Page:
In addition to the question of when you’re going to retire, where is a big issue.
You may vacation to different places and think it would a great place to retire. There’s also no shortage of ‘Best places to retire‘ kind of lists that come out all the time.
My take? You should consider personal factors first when choosing a retirement spot.
Consider more than just cost and weather
First up is the friends and family factor. If you go move somewhere else that’s thousands of miles away from close family, it could be isolating and lonely.
Are you going to be able to establish a network of friends in your new destination?
Being isolated means you’ll be more prone to health issues and financial ones, too. Financial abuse of the elderly and vulnerable is an ugly and real threat.
Another factor to consider is the cost, accessibility and quality of health care. Did you know, for example, that you could be paying more for drug prescriptions based on where you live in the country? That’s yet one more thing to consider.
Meanwhile, there’s a big difference between vacationing somewhere and living somewhere. So if you’ve vacationed somewhere and said, “This is great! I would love to live here…” I’d tell you to be careful what you wish for.
One of my key rules is you should always rent first for six months, a year or even two years if you’re thinking about relocating for retirement. If it turns out that you don’t like it, at least you’re not all-in owning a home that you’ve now got to get rid of.
Special considerations if you’re thinking about living overseas
Speaking of owning a home, more and more Americans are looking at living in Central America or other places overseas because the cost of living is so much lower.
If you do that, you’ve really got to pay attention to the health care piece of the puzzle.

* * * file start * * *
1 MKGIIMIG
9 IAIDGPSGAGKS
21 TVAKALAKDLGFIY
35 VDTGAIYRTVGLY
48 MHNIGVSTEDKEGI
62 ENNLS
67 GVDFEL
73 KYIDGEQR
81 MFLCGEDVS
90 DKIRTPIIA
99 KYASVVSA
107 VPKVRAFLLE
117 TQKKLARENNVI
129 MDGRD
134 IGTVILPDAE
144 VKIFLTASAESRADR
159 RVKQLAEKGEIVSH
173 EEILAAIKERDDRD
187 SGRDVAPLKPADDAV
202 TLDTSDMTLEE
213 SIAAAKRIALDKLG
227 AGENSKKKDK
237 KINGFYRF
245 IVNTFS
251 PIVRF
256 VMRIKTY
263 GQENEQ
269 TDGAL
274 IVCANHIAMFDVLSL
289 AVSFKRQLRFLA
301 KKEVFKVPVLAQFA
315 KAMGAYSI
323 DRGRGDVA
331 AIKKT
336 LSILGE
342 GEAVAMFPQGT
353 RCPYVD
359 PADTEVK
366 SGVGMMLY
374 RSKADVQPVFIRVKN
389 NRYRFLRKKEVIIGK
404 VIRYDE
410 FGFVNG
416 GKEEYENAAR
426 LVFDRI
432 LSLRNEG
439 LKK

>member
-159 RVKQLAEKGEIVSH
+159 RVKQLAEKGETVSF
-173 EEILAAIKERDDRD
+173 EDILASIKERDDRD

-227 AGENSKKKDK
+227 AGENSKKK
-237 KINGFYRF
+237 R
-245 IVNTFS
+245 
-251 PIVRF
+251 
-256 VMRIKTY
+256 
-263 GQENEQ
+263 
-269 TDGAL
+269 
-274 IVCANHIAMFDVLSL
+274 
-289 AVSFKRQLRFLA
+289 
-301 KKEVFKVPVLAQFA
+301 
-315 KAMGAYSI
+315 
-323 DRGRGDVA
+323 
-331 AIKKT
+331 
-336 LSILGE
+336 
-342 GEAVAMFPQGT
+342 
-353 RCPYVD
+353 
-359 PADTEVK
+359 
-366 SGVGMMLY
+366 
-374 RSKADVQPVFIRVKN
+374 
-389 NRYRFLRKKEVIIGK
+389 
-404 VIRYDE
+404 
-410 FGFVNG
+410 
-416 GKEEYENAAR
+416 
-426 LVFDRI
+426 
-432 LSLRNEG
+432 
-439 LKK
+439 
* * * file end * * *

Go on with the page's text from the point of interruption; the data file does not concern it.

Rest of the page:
Checking the medical facilities
The Joint Commission International is the top dog when it comes to inspecting medical sites around the world. At their website, you can see if facilities are accredited near where you’re considering living, meaning they’re up to JCI standards and have passed inspections.
You also want to consider if the doctors who would be in your potential new area are trained or board certified in the United States or another First World country.
And, of course, you’ve got to make sure you have health coverage, which may involve buying a separate policy to cover you while you live out of the United States.
Should you pay extra for medical evacuation insurance?
The Centers for Disease Control and Prevention puts the cost of medical evacuation in excess of $100,000. If you’re thinking about moving to a developing country, you might consider this kind of policy as a hedge against the possibility of a huge medical bill should you need to be airlifted out of there to a nearby nation with better medical facilities.
Medical evacuation insurance will also help foot the bill for getting you back to the U.S. The cost of that can range $10,000 to $50,000 if you need to travel with medical equipment and a nurse.
Be sure to rent at first
Beyond what I’ve laid out above, you’re going to certainly want to follow my advice on doing the rental thing at first. In fact, you may want to rent instead of owning in a foreign country for as long as you live overseas.
It’s great to consider living somewhere else and maybe it’s always been what your heart has desired, but my advice is make sure that your head and your heart end up in the same place. And you do that by doing a “test drive” of an area rather than just saying, “I’m in.” You’ll be much happier if you do it that way!
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